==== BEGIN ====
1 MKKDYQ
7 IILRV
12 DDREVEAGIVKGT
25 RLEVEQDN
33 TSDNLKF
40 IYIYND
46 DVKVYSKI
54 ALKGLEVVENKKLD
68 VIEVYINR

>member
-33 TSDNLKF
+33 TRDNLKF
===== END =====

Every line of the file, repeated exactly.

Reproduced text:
1 MKKDYQ
7 IILRV
12 DDREVEAGIVKGT
25 RLEVEQDN
33 TSDNLKF
40 IYIYND
46 DVKVYSKI
54 ALKGLEVVENKKLD
68 VIEVYINR

>member
-33 TSDNLKF
+33 TRDNLKF